An Act Respecting further COVID-19 Measures Receives Royal Assent: What This Means for the CEWS

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On July 27, 2020, An Act Respecting further COVID-19 Measures (also referred to as Bill C-20, or the “Act”) received Royal Assent. Bill C-20, which we reviewed briefly while it was before the House of Commons in an earlier Focus Alert, passed the Senate without amendment and the Act has now come into effect. Since some of the most important legislative changes brought about by the Act relate to the Canada Emergency Wage Subsidy (or “CEWS”) which many employers have relied on throughout the COVID-19 pandemic, this article is intended to provide a more detailed review of the CEWS program, and in particular the changes brought about by this new legislation.

 

The CEWS and Bill C-20

As part of Canada’s COVID-19 Economic Response Plan, the CEWS was designed to assist employers in continuing to pay their employees and avoiding lay-offs during the COVID-19 pandemic. It was initially put in place to provide eligible employers with a wage subsidy of up to 75% for a 12-week period from March 15 to June 6, 2020, subject to a maximum of $847 per week per eligible employee.

On May 15, 2020, the Federal government announced that the CEWS would be extended for an additional 12 weeks to August 29, 2020. Shortly thereafter, on May 25, 2020, the Federal government launched a public consultation in order to obtain input from stakeholders on potential changes to the CEWS program. As a result of the CEWS consultation, the Federal government subsequently announced a further extension of the program to November 21, 2020.

Bill C-20 not only allows for the implementation of the extension through November 21 as well as for other substantive changes to the CEWS program, but also allows for further extension of the CEWS by way of regulation through December 19, 2020.

 

  • The Claim Periods

Despite Bill C-20, one thing that has not changed about the CEWS program is the reference to claim periods. Entitlement to the CEWS was always designed to be calculated with respect to individual 4-week claim periods. Under the new legislation, this continues to be the case going forward, as is detailed in the chart below:

Period 1 Period 2 Period 3 Period 4 Period 5 Period 6 Period 7 Period 8 Period 9

 

March 15 – April 11 April 12 – May 9 May 10 – June 6 June 7 – July 4 July 5- August 1 August 2 – August 29 August 30 – September 26 September 27 – October 24 October 25 – November 21
Initial CEWS rules applicable New CEWS rules applicable (subject to limited exceptions)

 

A tenth claim period is contemplated under Bill C-20, to be permitted by Regulation and to end no later than December 31, 2020.

 

  • Redesigned CEWS Program

Employers who may have participated in the CEWS program during its first 4 periods will have to be mindful of the fact that the Act has made significant changes to the CEWS program which came into effect on July 5, 2020. Most notably, the Act divides the CEWS into two separate parts which will generally apply to Periods 5 through 9 (and the potential 10th claim period that could be added by Regulation):

  • A base subsidy available to all eligible employers but where the subsidy amount would vary depending on the scale of the revenue decline. This change would provide a benefit not only to employers who have lost less than 30% of their revenue due to the pandemic, but also to those who previously qualified for the CEWS under the previous threshold but no longer do as their business is gradually recovering; and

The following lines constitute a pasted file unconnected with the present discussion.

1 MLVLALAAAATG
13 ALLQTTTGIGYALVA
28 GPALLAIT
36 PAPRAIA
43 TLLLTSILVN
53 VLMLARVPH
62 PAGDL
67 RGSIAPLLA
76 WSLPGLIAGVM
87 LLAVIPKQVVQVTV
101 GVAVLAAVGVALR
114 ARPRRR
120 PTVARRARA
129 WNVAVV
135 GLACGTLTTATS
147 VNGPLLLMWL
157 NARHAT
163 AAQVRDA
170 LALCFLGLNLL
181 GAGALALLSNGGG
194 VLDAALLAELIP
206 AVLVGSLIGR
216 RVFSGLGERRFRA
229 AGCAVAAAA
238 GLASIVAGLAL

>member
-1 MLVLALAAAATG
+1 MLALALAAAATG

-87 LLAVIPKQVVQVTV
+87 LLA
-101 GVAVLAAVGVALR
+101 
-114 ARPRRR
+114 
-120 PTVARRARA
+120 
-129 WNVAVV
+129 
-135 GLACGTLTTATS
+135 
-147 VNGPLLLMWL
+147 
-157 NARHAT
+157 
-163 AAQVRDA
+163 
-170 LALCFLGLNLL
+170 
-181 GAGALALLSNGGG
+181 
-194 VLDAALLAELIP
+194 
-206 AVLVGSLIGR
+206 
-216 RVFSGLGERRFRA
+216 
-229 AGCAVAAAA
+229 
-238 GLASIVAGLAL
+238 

• A top-up subsidy of an additional 25% for employers who have been most adversely affected by the pandemic. This change would primarily be intended to benefit employers in sectors that are recovering more slowly.

 

The below chart provides a summary of some of the most significant changes that Bill C-20 made to the CEWS program:

Before the Act Came into Force

(i.e., Periods 1 through 4)

After the Act Comes into Force

(i.e., Periods 5 through 9)

Duration of CEWS Program Initial 12-week period from March 15 to June 6, 2020

Subsequent extension for a further 12-week period to August 29, 2020

Extension with redesigned program details until November 21, 2020

Further extension possible by regulation to end no later than December 31, 2020

Eligibility Threshold Single threshold for CEWS → 75% subsidy available to employers experiencing a revenue drop of 30% or more Different thresholds for base subsidy versus top-up subsidy to expand eligibility criteria

Base subsidy: Gradually decreasing base subsidy available to all eligible employers experiencing a decline in revenues, with the subsidy amount varying depending on the scale of the revenue decline

Top-up subsidy: Up to an additional 25% for employers that have been most adversely affected by the COVID-19 crisis

Eligible Employee(s) Includes any individual employed in Canada, excluding employees who are without remuneration in respect of 14 or more consecutive days in an eligibility period Expanded effective July 5, 2020 so as to no longer exclude employees who are without remuneration in respect of 14 or more consecutive days in an eligibility period
Eligible Remuneration Includes salary, wages and other remuneration like taxable benefits; Does not include severance pay or items such as stock

 

No change to definition, but…

·       For active arm’s length employees, the amount of remuneration is based solely on the actual remuneration paid for the eligibility period, without reference to the pre-crisis remuneration concept used for earlier CEWS periods; and